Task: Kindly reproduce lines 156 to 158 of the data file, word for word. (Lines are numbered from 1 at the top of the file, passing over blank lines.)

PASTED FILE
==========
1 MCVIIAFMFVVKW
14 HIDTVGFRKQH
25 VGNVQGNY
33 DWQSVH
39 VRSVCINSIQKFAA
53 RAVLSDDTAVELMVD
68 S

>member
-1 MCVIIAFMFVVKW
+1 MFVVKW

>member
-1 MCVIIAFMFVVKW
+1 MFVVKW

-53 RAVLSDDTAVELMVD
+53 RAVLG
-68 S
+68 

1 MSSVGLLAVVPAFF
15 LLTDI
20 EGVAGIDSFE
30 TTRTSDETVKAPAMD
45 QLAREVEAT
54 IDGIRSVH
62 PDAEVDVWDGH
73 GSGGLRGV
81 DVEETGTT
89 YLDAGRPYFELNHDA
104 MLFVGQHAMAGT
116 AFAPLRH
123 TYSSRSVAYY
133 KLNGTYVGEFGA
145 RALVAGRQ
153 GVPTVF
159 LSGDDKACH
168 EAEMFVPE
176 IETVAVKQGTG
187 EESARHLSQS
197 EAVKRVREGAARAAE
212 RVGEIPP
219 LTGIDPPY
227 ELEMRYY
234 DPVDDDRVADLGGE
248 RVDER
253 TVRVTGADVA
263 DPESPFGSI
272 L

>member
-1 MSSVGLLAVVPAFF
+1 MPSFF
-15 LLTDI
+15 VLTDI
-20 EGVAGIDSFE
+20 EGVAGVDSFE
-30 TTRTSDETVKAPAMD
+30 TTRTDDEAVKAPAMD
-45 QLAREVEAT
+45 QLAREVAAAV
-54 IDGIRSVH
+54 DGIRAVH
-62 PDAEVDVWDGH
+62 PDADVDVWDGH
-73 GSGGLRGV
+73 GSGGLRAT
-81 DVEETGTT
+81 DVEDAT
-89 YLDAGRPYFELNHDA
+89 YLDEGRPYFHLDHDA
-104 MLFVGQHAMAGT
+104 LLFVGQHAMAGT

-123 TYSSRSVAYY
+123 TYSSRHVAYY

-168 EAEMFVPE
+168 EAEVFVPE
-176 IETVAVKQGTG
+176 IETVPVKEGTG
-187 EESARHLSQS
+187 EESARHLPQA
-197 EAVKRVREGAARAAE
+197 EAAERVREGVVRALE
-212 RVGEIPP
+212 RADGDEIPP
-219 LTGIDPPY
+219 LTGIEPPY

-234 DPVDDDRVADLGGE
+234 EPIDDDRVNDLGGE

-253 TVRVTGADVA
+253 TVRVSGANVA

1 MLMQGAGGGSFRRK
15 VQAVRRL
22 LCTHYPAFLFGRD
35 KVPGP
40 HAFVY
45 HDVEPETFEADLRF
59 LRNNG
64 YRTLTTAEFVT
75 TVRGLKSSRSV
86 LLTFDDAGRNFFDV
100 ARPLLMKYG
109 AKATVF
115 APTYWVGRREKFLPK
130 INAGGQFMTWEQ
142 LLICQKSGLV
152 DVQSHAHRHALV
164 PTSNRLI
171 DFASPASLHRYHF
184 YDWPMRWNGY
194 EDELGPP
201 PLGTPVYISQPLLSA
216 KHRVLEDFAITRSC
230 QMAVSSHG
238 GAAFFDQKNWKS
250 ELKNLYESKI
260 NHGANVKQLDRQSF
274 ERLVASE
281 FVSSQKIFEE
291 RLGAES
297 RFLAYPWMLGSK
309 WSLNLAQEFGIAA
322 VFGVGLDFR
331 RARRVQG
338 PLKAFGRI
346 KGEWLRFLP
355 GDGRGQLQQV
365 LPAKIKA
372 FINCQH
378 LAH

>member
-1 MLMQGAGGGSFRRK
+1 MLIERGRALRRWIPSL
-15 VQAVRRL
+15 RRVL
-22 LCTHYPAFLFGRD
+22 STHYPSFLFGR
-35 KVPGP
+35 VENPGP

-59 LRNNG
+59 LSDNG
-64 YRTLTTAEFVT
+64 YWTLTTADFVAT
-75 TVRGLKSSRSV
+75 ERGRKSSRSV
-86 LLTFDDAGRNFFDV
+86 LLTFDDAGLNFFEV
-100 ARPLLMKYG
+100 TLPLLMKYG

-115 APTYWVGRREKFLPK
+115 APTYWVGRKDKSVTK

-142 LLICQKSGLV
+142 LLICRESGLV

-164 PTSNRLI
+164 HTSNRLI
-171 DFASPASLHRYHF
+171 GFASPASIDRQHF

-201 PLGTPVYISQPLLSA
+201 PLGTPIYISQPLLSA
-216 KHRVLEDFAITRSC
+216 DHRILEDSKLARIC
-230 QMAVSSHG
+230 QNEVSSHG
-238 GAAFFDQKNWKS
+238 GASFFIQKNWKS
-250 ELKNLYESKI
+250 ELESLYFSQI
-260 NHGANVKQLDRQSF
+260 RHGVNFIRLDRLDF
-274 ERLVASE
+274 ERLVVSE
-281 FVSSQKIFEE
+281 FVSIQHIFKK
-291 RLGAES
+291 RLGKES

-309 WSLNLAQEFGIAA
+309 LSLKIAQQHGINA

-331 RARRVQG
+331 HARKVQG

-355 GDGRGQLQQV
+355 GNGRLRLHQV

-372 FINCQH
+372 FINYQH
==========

-216 KHRVLEDFAITRSC
+216 DHRILEDSKLARIC
-230 QMAVSSHG